Brenda Earle Stokes is the owner and creator of Piano Skills for Singers – the only online piano course for singers, created by a singer.  Her passion is empowering singers to gain the skills they need at the keyboard to increase their opportunities in the music industry.

Take the OMG out of DIY

I know I’m not alone when I say that there are a lot of things in business and life that I have zero affinity for.  I’m not a tech person, my administrative skills are so-so at best and I am not a naturally organized person.  At the start of last year, I made a big list of a bunch of dream projects that I have been wanting to tackle for a long time and I realized that there was one thing separating me from achieving them:  they would all require skills I don’t have.

I considered my options.   I could either:

1.  hire someone to do them or 2. Figure it out on my own.

Not having thousands of dollars at my disposal, I had no choice but to take the “figure it out” route.

Somehow in the last 18 months, I have managed to tackle several impossible-it-will-never-ever-happen tasks in a pretty successful way.  I learned how to record video and audio, how to edit multicamera videos, resulting in a successful online course and dozens of videos posted on my YouTube channel.  I also managed to do all of my own publicity and radio distribution for a new album, which got 10x more press and radio interest then my last album, which I paid a professional publicist thousands of dollars to promote.

Now I’m not bragging (well, maybe just a little…), I’m just trying to promote the idea that if I can do it, literally anyone else on Earth can.  It took some serious elbow grease, and some swearing at the computer and vowing never to take on a project like this again, but even though they felt totally undoable, these projects actually got done.  I’m going to share a few tips on how you too can tackle some of your dream projects in a DIY fashion.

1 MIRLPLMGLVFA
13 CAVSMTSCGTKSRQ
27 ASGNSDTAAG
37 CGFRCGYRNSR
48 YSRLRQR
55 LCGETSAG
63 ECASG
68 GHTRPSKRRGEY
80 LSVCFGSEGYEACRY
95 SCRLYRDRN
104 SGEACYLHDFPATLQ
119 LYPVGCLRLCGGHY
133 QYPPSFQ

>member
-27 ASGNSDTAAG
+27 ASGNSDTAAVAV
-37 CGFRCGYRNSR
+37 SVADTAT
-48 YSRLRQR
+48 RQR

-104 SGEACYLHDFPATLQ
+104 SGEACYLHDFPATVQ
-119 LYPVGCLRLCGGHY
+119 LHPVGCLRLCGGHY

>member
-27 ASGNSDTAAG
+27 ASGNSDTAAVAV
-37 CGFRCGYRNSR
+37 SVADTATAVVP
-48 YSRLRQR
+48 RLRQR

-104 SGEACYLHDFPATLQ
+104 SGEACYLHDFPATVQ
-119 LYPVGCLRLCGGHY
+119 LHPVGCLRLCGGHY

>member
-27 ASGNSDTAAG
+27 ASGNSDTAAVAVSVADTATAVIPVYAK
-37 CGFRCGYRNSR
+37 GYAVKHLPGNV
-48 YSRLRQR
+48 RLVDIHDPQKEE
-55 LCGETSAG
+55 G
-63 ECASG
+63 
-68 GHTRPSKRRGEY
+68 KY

1. Figure out what skills and equipment you need. 

In order to tackle promoting my new album, I needed to gain some administrative skills that I didn’t have.  I learned that in order to send mass emails, you needed something called a “mail merge”.  For my video work, I researched which cameras and software would be effective and easy to use for my purposes.

  1. Ask for help.

Do you have a friend who is an expert at a skill you lack?  Ask them for tips on how to get started.  My friend Jan is an admin wiz and she was super helpful in answering a few questions about how to get started creating and Excel spreadsheet.

  1. Give yourself lots of time.

You’ll need time to get comfortable as you work through these new skills and you will make a lot of mistakes along the way.  Don’t give yourself a too-tight deadline, as it will take some time to use these new skills.

  1. Take an online course.

As I was getting my mind around learning how to do my own publicity, I heard of a fantastic online course called JazzFuel.  Taught by one of the top jazz managers in Europe, I learned step-by-step to prepare and execute this huge project.  It was time and money well spent!

  1. Don’t forget YouTube.

You can pretty much learn anything on YouTube as there are video tutorials for pretty much any topic under the sun.  I taught myself the video editing software Final Cut Pro using a variety of YouTube videos.